The Strokes guitarist Albert Hammmond, Jr. is lucky to be alive. In a raw new interview with British music mag NME, the musician, now 33, speaks frankly about overcoming a nearly deadly drug addiction about four years ago. Sober since a 2009 rehab stay, the American-born rocker says he was in a "dark place" back in 2003, when The Strokes released their second album Room on Fire.
"It was, like, oxycontin and cocaine at 24, 25, 26. and then I became [addicted to] heroin around then," Hammond reveals. "So from 26, 27 'til 29. It's not so much that I wasn't in a happy place. I was just… God knows where I was. I was just very high. That's where I was."
Hammond eventually moved on to a dangerous cocktail of injected drugs. "I used to shoot cocaine, heroin and ketamine. All together. Morning, night, 20 times a day. You know, I was a mess," he says.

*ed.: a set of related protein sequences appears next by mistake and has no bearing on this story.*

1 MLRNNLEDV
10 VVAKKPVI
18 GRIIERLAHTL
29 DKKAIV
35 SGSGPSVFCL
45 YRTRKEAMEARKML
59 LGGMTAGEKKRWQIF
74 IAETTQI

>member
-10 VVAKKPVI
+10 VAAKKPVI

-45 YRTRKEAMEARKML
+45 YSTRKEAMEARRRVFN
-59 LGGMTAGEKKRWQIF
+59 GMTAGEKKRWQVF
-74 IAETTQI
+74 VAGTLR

"I look back and I don't even recognize myself. I did my own thing," Hammond observes now. "I mean, you have moments when you're fine. And if someone meets you, you seem fine."
His abuse of needle-administered drugs was so bad, in fact, that he couldn't wear short-sleeve shirts without exposing track marks to his fans.
"I remember when I was showing someone music and I was wearing a short shirt … there were just purple [track marks] all the way down here," he recalls. "And then they would call someone – 'Did you see Albert, he looks crazy?' That's where I learned to wear long sleeves."
A much healthier Hammond is releasing his solo EP "AHJ" this year.
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